In a further embodiment of the invention, a closable curtain or roller shutter is integrated in the shield, which, in a preferred variant, is attached at the entrance or beginning of the shield. Moreover, provision can be made to install a camera in order to monitor the system components for proper function, that are covered by the shield.
In a further embodiment of the invention, the at least one radiation source is switched on when the object has been advanced into the scanning area. Before the object reaches the end of the scanning area, the advance in the transport direction is stopped so that the object is in a position of rest for the scanning process. The object is scanned in two directions, opposite to the transport direction and in the transport direction. At the first scan, for example, the object is exposed to low-energy radiation and at the subsequent scan, it is exposed to high-energy radiation. The individual image segments thus recorded are recorded separately, and one of them is mirrored so that together they produce a single, pixel-precise image segment for this scanned portion of the object that is analyzed and, for example, displayed as an image of the object in a known manner.
If only one radiation source is used, it must be switched over each time to provide the different radiation energies.
In another advantageous embodiment, two radiation sources may be integrated into the inspection device.
The invention is described and explained in more detail with reference to the drawings. The described and drawn features can be used individually or in preferred combinations in other embodiments of the invention. The foregoing and other objects, features and advantages of the invention will be apparent from the following, more particular description of the invention, as illustrated in the drawings in which reference characters refer to the same parts throughout the different views. The drawings are not necessarily to scale, emphasis instead being placed upon illustrating principles of the invention in a clear manner.
FIG. 1 is a cross-sectional view of a conventional transport system, which is to be integrated into an inspection device;
FIGS. 2a-2 h are schematic illustrations representing the individual steps of the scanning process; and
FIG. 3 is a cross-sectional view of another embodiment of the inspection device, which has at least two radiation sources.
As shown in FIG. 1, a separate piece of equipment 1, here a transport system, is functionally independent from an inspection device 10, and is part of a check-in counter to be retrofitted with the inspection device 10.
The separate piece of equipment 1 has individual transport belts 2, which convey objects 20 (not shown here), for example a suitcase or other pieces of baggage, to a so-called flipper or tipping belt 3. The tipping belt 3 moves the objects 20 that are standing on the belts 2 into a horizontal position and centers them for further transport. This is followed by a belt 6 and a belt 4. At the end of a transport section of the transport system 1, the object 20 is placed in a tray 5 by the belt 4. For this purpose, the belt 4 travels beneath belt 6, for which reason the belt 4 is installed lower than the belt 6. Thereafter, the tray 5 with the object 20 is transferred from the transport system 1 to another transport system, which is not shown.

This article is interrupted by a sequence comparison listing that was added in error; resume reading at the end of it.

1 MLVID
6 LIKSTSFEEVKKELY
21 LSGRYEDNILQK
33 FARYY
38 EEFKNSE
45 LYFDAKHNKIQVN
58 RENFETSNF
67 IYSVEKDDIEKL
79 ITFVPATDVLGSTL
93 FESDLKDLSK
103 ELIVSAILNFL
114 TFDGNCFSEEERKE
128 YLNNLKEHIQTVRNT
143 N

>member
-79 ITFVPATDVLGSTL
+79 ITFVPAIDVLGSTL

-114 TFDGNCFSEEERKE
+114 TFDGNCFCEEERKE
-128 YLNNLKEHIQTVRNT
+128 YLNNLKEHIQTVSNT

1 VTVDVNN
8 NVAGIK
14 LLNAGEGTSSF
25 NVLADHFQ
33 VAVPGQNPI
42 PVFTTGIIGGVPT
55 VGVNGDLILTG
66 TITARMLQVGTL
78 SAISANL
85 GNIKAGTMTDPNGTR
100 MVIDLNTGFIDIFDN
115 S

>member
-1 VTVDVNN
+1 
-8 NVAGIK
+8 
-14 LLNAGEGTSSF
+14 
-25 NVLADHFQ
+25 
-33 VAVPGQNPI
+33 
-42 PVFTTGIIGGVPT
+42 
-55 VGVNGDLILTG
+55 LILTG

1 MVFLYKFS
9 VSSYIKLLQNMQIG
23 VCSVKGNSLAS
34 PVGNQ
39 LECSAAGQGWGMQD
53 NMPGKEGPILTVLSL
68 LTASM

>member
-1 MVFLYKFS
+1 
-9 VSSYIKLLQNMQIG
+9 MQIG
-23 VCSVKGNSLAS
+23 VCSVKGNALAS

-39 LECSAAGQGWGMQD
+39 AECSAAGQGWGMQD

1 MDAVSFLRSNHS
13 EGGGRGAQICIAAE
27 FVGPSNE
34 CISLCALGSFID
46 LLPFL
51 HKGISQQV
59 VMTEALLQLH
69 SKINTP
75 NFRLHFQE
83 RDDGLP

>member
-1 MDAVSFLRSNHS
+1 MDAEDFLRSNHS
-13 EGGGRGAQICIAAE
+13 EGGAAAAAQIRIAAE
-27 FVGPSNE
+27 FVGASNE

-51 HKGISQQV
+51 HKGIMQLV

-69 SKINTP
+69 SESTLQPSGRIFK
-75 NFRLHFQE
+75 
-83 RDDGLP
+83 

Inspection of the objects 20, more particularly for explosive substances, is intended here to take place after the tipping belt 3. This area, however, which is formed for example by the belt 6, is very short for a retrofit of this nature, because the length of the belt 6 typically is not longer than one maximum suitcase length, which in practice is maximally approximately 100 cm long.
As shown in FIG. 1, provision is made to exchange the existing belt 6 for a radiation-transmissive belt 60, and preferably to provide a sliding plate 61 beneath the belt 60, that has a low absorption and supports the belt 60. The length of the belt 6 of the separate piece of equipment 1 defines the maximum length of the belt 60 and the sliding plate 61, and thus the maximum length of the scanning area for the object 20. The scanning area determines the length of a transport shaft 11, which is part of a radiation tunnel 14 of the inspection device 10, about which are affixed at least one radiation source 7 as well as a detector arrangement 8 aimed at the radiation source 7. The radiation source 7 and also the detector arrangement 8, here a linear detector, are movable and can be displaced parallel to the belt 60 and the sliding plate 61, as well as in the direction of and opposite to the transport direction of the object 20.
The method is described with reference to FIGS. 2a-h.
As shown in FIG. 2a, the object 20 is transported from a preceding system component, in this case the tipping belt 3, to the belt 60, and as can be seen in FIG. 2b, is advanced between the radiation source 7 and the linear detector 8, where a first part of the object 20.1 is located a defined distance from the end of the belt 60. While the luggage 20 now remains in this position, the radiation source 7 is moved together with the linear detector 8 out of a first position P1 above a first region 21.1 in a direction opposite to the transport direction of the object 20 and in the meantime the object 20 is scanned with a low-energy radiation beam FX1L, as shown in FIG. 2c. A low-energy image segment 22.1 L is then recorded and stored in a computer, which is not shown.